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Infect Control Hosp Epidemiol. 2003 Jun;24(6):397-402.

An outbreak of community-onset methicillin-resistant Staphylococcus aureus skin infections in southwestern Alaska.

Author information

1
Arctic Investigations Program, National Center for Infectious Diseases, Centers for Disease Control and Prevention, Anchorage, Alaska 99508, USA.

Abstract

OBJECTIVE:

We investigated a large outbreak of community-onset methicillin-resistant Staphylococcus aureus (MRSA) infections in southwestern Alaska to determine the extent of these infections and whether MRSA isolates were likely community acquired.

DESIGN:

Retrospective cohort study.

SETTING:

Rural southwestern Alaska.

PATIENTS:

All patients with a history of culture-confirmed S. aureus infection from March 1, 1999, through August 10, 2000.

RESULTS:

More than 80% of culture-confirmed S. aureus infections were methicillin resistant, and 84% of MRSA infections involved skin or soft tissue; invasive disease was rare. Most (77%) of the patients with MRSA skin infections had community-acquired MRSA (no hospitalization, surgery, dialysis, indwelling line or catheter, or admission to a long-term-care facility in the 12 months before infection). Patients with MRSA skin infections were more likely to have received a prescription for an antimicrobial agent in the 180 days before infection than were patients with methicillin-susceptible S. aureus skin infections.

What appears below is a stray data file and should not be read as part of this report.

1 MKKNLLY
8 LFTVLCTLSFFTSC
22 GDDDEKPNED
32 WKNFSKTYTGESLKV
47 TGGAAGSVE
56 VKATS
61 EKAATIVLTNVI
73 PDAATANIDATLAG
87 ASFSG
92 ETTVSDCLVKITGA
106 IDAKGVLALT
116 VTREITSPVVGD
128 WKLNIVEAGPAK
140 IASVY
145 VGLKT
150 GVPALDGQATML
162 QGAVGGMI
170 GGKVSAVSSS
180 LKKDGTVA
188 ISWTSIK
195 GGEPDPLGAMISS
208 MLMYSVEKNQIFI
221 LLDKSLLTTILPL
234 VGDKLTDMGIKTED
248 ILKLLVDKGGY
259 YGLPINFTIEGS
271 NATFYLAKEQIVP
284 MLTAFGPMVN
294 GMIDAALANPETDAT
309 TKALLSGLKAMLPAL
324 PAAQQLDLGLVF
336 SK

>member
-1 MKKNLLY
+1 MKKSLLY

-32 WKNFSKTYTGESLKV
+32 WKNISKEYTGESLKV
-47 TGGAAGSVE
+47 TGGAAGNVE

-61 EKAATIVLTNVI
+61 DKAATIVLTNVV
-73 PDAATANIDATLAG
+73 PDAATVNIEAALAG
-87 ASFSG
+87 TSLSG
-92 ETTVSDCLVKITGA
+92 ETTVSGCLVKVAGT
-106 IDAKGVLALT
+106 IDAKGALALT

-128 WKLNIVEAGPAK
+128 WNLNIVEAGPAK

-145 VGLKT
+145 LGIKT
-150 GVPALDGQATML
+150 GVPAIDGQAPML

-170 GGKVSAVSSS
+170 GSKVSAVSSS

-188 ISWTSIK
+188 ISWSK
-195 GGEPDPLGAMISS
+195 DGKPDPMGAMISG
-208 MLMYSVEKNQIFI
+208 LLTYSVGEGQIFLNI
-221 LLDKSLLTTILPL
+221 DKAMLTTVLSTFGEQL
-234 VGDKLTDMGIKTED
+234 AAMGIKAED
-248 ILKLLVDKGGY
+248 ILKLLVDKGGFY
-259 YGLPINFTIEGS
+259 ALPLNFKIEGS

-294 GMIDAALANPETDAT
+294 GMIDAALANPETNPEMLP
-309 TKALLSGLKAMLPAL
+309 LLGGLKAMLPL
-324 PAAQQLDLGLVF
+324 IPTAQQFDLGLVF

CONCLUSIONS:

Our findings indicate that the epidemiology of MRSA in rural southwestern Alaska has changed and suggest that the emergence of community-onset MRSA in this region was not related to spread of a hospital organism. Treatment guidelines were developed recommending that beta-lactam antimicrobial agents not be used as a first-line therapy for suspected S. aureus infections.

PMID:
12828314
DOI:
10.1086/502221
[Indexed for MEDLINE]

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